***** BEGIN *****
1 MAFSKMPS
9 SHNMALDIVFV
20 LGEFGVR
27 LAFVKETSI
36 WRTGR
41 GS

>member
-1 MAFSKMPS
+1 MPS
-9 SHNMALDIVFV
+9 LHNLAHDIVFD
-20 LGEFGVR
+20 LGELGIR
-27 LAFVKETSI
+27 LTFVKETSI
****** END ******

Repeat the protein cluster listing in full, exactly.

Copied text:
1 MAFSKMPS
9 SHNMALDIVFV
20 LGEFGVR
27 LAFVKETSI
36 WRTGR
41 GS

>member
-1 MAFSKMPS
+1 MPS
-9 SHNMALDIVFV
+9 LHNLAHDIVFD
-20 LGEFGVR
+20 LGELGIR
-27 LAFVKETSI
+27 LTFVKETSI